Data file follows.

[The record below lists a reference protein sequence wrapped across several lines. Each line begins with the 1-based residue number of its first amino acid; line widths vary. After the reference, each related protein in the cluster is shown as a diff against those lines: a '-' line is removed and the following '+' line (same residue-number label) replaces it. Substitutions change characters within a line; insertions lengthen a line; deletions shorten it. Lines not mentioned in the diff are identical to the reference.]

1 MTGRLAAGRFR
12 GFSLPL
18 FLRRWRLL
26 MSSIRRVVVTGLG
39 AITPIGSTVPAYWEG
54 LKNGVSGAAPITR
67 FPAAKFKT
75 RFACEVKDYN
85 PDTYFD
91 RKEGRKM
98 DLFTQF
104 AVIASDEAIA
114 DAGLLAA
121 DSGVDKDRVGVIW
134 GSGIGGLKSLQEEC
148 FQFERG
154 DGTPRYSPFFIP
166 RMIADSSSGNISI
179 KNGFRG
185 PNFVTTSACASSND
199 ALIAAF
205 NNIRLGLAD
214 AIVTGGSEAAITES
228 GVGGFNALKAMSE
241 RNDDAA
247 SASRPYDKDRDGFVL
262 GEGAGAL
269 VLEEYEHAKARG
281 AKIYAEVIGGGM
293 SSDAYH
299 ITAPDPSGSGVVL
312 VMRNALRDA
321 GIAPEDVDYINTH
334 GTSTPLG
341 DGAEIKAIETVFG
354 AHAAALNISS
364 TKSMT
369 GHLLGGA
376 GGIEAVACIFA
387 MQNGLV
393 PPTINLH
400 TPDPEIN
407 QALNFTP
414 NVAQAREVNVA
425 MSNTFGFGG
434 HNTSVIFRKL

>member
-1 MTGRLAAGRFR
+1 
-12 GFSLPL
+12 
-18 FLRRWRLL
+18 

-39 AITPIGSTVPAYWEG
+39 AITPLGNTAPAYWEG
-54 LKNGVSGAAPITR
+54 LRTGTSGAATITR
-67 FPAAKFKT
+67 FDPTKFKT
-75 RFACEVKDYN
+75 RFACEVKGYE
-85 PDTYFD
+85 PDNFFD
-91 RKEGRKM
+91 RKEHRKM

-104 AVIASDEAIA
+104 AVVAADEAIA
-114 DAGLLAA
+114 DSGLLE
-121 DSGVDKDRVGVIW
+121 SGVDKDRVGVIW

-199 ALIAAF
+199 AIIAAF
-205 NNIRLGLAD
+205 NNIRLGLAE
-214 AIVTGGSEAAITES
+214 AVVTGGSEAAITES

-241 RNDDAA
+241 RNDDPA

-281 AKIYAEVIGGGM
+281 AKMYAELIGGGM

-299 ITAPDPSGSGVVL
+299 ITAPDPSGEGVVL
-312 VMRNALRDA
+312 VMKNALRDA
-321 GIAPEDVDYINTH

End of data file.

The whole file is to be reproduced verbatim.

[The record below lists a reference protein sequence wrapped across several lines. Each line begins with the 1-based residue number of its first amino acid; line widths vary. After the reference, each related protein in the cluster is shown as a diff against those lines: a '-' line is removed and the following '+' line (same residue-number label) replaces it. Substitutions change characters within a line; insertions lengthen a line; deletions shorten it. Lines not mentioned in the diff are identical to the reference.]

1 MTGRLAAGRFR
12 GFSLPL
18 FLRRWRLL
26 MSSIRRVVVTGLG
39 AITPIGSTVPAYWEG
54 LKNGVSGAAPITR
67 FPAAKFKT
75 RFACEVKDYN
85 PDTYFD
91 RKEGRKM
98 DLFTQF
104 AVIASDEAIA
114 DAGLLAA
121 DSGVDKDRVGVIW
134 GSGIGGLKSLQEEC
148 FQFERG
154 DGTPRYSPFFIP
166 RMIADSSSGNISI
179 KNGFRG
185 PNFVTTSACASSND
199 ALIAAF
205 NNIRLGLAD
214 AIVTGGSEAAITES
228 GVGGFNALKAMSE
241 RNDDAA
247 SASRPYDKDRDGFVL
262 GEGAGAL
269 VLEEYEHAKARG
281 AKIYAEVIGGGM
293 SSDAYH
299 ITAPDPSGSGVVL
312 VMRNALRDA
321 GIAPEDVDYINTH
334 GTSTPLG
341 DGAEIKAIETVFG
354 AHAAALNISS
364 TKSMT
369 GHLLGGA
376 GGIEAVACIFA
387 MQNGLV
393 PPTINLH
400 TPDPEIN
407 QALNFTP
414 NVAQAREVNVA
425 MSNTFGFGG
434 HNTSVIFRKL

>member
-1 MTGRLAAGRFR
+1 
-12 GFSLPL
+12 
-18 FLRRWRLL
+18 

-39 AITPIGSTVPAYWEG
+39 AITPLGNTAPAYWEG
-54 LKNGVSGAAPITR
+54 LRTGTSGAATITR
-67 FPAAKFKT
+67 FDPTKFKT
-75 RFACEVKDYN
+75 RFACEVKGYE
-85 PDTYFD
+85 PDNFFD
-91 RKEGRKM
+91 RKEHRKM

-104 AVIASDEAIA
+104 AVVAADEAIA
-114 DAGLLAA
+114 DSGLLE
-121 DSGVDKDRVGVIW
+121 SGVDKDRVGVIW

-199 ALIAAF
+199 AIIAAF
-205 NNIRLGLAD
+205 NNIRLGLAE
-214 AIVTGGSEAAITES
+214 AVVTGGSEAAITES

-241 RNDDAA
+241 RNDDPA

-281 AKIYAEVIGGGM
+281 AKMYAELIGGGM

-299 ITAPDPSGSGVVL
+299 ITAPDPSGEGVVL
-312 VMRNALRDA
+312 VMKNALRDA
-321 GIAPEDVDYINTH